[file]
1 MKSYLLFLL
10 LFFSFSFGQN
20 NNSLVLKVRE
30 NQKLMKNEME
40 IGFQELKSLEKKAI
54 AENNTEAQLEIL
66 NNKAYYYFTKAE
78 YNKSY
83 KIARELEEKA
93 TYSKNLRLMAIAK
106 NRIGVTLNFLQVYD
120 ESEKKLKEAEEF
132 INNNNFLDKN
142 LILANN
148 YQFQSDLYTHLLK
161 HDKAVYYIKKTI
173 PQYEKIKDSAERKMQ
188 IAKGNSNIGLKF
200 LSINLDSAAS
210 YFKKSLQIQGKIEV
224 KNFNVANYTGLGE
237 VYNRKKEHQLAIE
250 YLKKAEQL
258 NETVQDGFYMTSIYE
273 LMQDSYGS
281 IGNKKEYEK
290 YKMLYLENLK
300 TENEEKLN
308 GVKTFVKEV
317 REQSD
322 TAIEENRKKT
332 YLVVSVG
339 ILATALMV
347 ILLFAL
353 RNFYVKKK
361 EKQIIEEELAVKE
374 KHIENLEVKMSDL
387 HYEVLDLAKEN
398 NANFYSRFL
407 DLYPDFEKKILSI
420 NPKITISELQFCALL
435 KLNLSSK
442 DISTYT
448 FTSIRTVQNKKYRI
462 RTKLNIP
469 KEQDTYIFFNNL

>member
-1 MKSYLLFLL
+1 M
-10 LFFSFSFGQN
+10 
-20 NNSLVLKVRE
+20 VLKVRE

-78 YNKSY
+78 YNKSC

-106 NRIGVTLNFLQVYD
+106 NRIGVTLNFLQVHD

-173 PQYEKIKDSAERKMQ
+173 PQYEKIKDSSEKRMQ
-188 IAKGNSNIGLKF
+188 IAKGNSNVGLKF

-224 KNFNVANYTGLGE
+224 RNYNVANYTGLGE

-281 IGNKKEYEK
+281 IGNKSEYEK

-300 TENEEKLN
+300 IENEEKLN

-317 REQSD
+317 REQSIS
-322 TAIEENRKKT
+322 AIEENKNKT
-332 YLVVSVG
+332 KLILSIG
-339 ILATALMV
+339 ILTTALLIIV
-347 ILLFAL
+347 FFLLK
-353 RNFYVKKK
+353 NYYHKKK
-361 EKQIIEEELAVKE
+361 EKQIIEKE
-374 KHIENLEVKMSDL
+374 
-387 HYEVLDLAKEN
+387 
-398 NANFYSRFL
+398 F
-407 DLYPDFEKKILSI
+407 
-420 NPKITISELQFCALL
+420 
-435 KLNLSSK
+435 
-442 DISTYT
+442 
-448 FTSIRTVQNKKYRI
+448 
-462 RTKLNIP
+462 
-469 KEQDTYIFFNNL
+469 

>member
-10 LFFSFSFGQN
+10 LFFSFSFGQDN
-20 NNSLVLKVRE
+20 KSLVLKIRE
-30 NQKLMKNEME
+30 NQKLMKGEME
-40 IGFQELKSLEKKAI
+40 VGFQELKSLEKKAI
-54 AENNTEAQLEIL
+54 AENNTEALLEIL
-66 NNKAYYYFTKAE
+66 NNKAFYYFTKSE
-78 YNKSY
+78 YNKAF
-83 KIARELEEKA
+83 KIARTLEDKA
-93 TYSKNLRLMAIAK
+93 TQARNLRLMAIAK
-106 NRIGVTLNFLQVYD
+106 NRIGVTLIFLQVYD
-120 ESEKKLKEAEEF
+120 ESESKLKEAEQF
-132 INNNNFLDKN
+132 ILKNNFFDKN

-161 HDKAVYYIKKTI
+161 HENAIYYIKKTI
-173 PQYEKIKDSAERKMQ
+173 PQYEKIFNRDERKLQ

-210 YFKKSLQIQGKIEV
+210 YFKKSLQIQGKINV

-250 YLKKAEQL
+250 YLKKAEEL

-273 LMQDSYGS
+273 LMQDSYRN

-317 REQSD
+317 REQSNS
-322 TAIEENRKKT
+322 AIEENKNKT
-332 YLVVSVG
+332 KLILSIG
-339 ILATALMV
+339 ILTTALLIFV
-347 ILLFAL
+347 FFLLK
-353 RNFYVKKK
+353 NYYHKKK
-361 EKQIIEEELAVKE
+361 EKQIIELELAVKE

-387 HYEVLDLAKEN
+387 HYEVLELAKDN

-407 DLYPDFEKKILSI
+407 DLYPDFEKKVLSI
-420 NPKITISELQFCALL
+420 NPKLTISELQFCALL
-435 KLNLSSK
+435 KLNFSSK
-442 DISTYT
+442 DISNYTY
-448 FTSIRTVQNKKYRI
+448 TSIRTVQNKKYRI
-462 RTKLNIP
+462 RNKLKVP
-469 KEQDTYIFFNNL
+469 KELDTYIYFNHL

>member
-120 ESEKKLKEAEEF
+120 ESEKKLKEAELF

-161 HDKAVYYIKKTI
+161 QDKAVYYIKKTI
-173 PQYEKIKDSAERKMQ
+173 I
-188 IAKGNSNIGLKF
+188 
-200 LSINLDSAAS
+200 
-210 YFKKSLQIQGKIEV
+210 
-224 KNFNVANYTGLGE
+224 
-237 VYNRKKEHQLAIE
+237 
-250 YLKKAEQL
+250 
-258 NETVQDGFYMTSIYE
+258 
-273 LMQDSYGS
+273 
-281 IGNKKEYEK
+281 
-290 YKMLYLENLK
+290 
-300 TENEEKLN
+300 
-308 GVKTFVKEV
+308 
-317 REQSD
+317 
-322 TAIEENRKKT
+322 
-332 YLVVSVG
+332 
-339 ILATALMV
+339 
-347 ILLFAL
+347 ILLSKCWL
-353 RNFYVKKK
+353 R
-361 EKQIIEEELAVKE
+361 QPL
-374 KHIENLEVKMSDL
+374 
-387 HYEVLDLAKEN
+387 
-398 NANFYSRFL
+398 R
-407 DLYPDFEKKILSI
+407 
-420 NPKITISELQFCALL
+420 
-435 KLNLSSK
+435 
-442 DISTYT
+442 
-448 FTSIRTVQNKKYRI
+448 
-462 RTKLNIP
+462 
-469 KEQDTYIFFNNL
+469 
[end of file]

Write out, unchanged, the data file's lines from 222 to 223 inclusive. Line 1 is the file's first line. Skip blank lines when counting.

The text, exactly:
-435 KLNLSSK
+435 